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post #59 of 104
Quote:
Originally Posted by Exponent View Post

What in the hell is "The social contract"?!? The only contract I live under as a citizen of the United States is the U.S. Constitution.

"Social contract"... guffaw! The only good commie is a dead commie - may you all go die off soon.

You are mistaken. You can start educating yourself here,

http://en.wikipedia.org/wiki/Social_contract

and here,

http://en.wikipedia.org/wiki/Law_of_the_United_States
post #60 of 104
Quote:
Originally Posted by anonymouse View Post

You are mistaken. You can start educating yourself here,

http://en.wikipedia.org/wiki/Social_contract

and here,

http://en.wikipedia.org/wiki/Law_of_the_United_States

The first link is all fluff as described by the first sentence "Social contract describes a broad class of theories..." (emphasis on the word "theories") and the second link says all the power starts with the Constitution and flows downward - don't really think that undermines anything he said...
post #61 of 104
Quote:
Originally Posted by Exponent View Post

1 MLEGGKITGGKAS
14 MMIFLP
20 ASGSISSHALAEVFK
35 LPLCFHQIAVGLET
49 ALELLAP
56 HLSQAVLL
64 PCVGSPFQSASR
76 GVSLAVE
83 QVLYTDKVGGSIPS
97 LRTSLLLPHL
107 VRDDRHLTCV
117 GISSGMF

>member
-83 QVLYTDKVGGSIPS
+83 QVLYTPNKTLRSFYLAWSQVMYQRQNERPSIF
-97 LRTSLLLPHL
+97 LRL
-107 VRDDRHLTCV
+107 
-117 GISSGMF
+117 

What in the hell is "The social contract"?!? The only contract I live under as a citizen of the United States is the U.S. Constitution.

"Social contract"... guffaw! The only good commie is a dead commie - may you all go die off soon.

Dumb ass! The Constitution IS a social contract! We agree to obey a government and live by its laws to live in our civil society. You don't have to fear that I am going to come over and beat the shit out of you, have sex with your wife and take all your possessions if I can physically do it. This is because the negative consequences that society would visit upon me make this pretty unattractive.

Although I still like the beating part because a lot of you loud-mouthed right-wingers are actually weak, scrawny bastards. Please post a photo of your wife so I can see if that part still appeals to me
post #62 of 104
Quote:
Originally Posted by solipsism View Post

Its about time. I crunched the numbers a long time ago it just seem right. Not that a company cant charge a premium for a service, but since all the carriers have raised their prices on text messaging it seems a little like an oligopoly was in effect.

With only a handful of major carriers it's certainly not a perfect market, but I would ask what the solution would be. A regulation regime, similar to the one we had before the AT&T breakup?
Please don't be insane.
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Please don't be insane.
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post #63 of 104
Quote:
Originally Posted by anonymouse View Post

You are mistaken. You can start educating yourself here,

http://en.wikipedia.org/wiki/Social_contract

and here,

http://en.wikipedia.org/wiki/Law_of_the_United_States

You seem to have a sad misunderstanding of what you're FREE to follow as a personal philosophy, and what you're FORCING people to follow as a function of governmental authority.